Affiliations of The US Preventive Services Task Force (USPSTF) members: University of California, Los Angeles (Mangione); Harvard Medical School, Boston, Massachusetts (Barry); University of North Carolina at Chapel Hill (Nicholson, Donahue); Albert Einstein College of Medicine, New York, New York (Cabana); Virginia Commonwealth University, Richmond (Chelmow); University of Washington, Seattle (Coker); University of Pittsburgh, Pittsburgh, Pennsylvania (Davis); Virginia Tech Carilion School of Medicine, Roanoke (Epling Jr); The University of Texas Health Science Center, San Antonio (Jaén); Fairfax Family Practice Residency, Fairfax, Virginia (Krist); Virginia Commonwealth University, Richmond (Krist); George Mason University, Fairfax, Virginia (Kubik); University of Virginia, Charlottesville (Li); New York University, New York, New York (Ogedegbe); University of Massachusetts Medical School, Worcester (Pbert); University of Arizona, Tucson (Ruiz); Northwestern University, Chicago, Illinois (Simon); University of Missouri, Columbia (Stevermer); Tufts University School of Medicine, Boston, Massachusetts (Wong).
Author Contributions: Dr Mangione had full access to all of the data in the study and takes responsibility for the integrity of the data and the accuracy of the data analysis. The USPSTF members contributed equally to the recommendation statement.
Conflict of Interest Disclosures: Authors followed the policy regarding conflicts of interest described at https://www.uspreventiveservicestaskforce.org/Page/Name/conflict-of-interest-disclosures. All members of the USPSTF receive travel reimbursement and an honorarium for participating in USPSTF meetings.
Funding/Support: The USPSTF is an independent, voluntary body. The US Congress mandates that the Agency for Healthcare Research and Quality (AHRQ) support the operations of the USPSTF.
Role of the Funder/Sponsor: AHRQ staff assisted in the following: development and review of the research plan, commission of the systematic evidence review from an Evidence-based Practice Center, coordination of expert review and public comment of the draft evidence report and draft recommendation statement, and the writing and preparation of the final recommendation statement and its submission for publication. AHRQ staff had no role in the approval of the final recommendation statement or the decision to submit for publication.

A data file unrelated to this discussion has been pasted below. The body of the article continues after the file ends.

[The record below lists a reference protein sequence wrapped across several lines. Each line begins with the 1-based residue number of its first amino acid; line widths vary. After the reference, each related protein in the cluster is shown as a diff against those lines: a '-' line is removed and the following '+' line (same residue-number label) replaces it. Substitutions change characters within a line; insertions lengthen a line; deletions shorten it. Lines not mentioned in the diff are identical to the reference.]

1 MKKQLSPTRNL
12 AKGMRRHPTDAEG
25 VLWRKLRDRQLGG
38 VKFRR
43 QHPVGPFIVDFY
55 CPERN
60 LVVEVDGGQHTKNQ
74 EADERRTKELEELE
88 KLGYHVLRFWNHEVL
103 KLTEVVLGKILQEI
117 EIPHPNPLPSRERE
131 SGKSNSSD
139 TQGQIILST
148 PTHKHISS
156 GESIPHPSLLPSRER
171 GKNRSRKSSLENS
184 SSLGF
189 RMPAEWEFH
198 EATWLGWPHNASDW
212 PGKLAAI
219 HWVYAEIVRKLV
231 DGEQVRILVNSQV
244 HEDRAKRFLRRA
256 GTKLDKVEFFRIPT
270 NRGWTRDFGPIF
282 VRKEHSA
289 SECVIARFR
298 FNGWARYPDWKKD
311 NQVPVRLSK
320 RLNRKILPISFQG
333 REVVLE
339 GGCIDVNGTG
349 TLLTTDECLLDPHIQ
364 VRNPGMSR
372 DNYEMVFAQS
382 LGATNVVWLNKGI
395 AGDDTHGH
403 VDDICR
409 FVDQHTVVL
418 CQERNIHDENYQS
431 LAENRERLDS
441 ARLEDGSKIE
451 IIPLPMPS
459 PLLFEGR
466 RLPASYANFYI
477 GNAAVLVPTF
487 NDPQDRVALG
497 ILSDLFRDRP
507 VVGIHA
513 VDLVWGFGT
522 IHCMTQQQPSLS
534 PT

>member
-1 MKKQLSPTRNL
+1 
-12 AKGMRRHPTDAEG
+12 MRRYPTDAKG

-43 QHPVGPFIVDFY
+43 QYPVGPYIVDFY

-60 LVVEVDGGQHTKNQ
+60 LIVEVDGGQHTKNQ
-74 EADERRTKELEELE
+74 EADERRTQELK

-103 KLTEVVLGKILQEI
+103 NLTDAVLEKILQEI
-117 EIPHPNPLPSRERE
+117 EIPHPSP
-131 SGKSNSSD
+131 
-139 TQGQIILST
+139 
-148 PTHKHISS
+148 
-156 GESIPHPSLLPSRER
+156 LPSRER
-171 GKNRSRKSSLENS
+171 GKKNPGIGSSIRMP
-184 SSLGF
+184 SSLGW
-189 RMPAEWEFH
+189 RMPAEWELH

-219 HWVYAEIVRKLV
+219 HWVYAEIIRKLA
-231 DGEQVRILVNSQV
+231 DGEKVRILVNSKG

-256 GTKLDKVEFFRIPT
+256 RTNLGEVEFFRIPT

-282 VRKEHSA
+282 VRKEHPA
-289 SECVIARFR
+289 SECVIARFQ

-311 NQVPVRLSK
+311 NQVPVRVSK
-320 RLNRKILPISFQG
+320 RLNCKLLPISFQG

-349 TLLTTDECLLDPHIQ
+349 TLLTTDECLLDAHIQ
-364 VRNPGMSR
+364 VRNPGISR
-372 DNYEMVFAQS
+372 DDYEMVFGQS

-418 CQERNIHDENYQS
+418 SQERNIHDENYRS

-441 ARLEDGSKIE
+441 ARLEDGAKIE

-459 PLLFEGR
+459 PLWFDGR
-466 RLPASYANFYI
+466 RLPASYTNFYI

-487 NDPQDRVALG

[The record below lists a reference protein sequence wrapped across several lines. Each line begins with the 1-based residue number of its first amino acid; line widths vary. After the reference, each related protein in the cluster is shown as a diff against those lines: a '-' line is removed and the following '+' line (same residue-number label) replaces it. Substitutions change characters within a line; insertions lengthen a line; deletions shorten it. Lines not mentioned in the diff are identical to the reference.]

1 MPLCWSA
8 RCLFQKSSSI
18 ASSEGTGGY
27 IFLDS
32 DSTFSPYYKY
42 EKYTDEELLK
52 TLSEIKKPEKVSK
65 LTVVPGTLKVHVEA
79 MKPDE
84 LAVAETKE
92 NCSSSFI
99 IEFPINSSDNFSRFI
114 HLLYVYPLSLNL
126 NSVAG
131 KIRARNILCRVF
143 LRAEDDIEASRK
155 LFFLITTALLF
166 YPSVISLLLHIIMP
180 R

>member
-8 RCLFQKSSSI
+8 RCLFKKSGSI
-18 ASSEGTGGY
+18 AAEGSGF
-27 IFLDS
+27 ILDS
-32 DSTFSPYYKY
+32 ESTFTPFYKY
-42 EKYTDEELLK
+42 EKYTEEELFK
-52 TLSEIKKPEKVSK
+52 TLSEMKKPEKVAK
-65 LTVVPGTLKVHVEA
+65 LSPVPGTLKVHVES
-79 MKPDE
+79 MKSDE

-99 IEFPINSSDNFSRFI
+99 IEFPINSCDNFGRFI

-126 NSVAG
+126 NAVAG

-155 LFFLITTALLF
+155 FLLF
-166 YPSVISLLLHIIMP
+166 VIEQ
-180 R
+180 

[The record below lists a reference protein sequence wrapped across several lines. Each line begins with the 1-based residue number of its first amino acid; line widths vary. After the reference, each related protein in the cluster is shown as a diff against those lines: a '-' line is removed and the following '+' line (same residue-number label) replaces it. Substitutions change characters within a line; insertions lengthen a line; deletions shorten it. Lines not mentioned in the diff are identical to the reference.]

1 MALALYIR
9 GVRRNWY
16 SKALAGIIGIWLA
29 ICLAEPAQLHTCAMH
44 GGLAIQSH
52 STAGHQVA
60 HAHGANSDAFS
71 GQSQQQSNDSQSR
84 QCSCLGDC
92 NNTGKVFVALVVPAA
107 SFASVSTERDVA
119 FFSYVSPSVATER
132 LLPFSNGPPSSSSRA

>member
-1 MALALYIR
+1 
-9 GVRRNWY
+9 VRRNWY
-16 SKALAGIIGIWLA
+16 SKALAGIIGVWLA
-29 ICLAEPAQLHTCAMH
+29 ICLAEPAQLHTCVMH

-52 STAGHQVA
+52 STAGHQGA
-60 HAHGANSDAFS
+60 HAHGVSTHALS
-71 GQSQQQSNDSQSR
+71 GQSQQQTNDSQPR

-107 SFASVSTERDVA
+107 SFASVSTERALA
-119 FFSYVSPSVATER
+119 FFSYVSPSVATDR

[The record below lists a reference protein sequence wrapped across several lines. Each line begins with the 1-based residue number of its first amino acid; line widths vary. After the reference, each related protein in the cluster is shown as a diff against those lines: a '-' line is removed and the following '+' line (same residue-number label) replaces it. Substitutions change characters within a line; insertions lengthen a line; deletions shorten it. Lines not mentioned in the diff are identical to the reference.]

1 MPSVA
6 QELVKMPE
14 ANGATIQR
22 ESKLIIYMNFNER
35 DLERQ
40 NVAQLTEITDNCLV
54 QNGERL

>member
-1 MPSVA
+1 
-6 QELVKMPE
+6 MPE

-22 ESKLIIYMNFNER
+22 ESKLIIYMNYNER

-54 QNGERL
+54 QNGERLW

Disclaimer: Recommendations made by the USPSTF are independent of the US government. They should not be construed as an official position of AHRQ or the US Department of Health and Human Services.
Additional Contributions: We thank Tina Fan, MD, MPH (AHRQ), and Justin Mills, MD, MPH (AHRQ), who contributed to the writing of the manuscript, and Lisa Nicolella, MA (AHRQ), who assisted with coordination and editing.
Additional Information: The US Preventive Services Task Force (USPSTF) makes recommendations about the effectiveness of specific preventive care services for patients without obvious related signs or symptoms. It bases its recommendations on the evidence of both the benefits and harms of the service and an assessment of the balance. The USPSTF does not consider the costs of providing a service in this assessment. The USPSTF recognizes that clinical decisions involve more considerations than evidence alone. Clinicians should understand the evidence but individualize decision-making to the specific patient or situation. Similarly, the USPSTF notes that policy and coverage decisions involve considerations in addition to the evidence of clinical benefits and harms. Published by JAMA®—Journal of the American Medical Association under arrangement with the Agency for Healthcare Research and Quality (AHRQ). ©2022 AMA and United States Government, as represented by the Secretary of the Department of Health and Human Services (HHS), by assignment from the members of the United States Preventive Services Task Force (USPSTF). All rights reserved.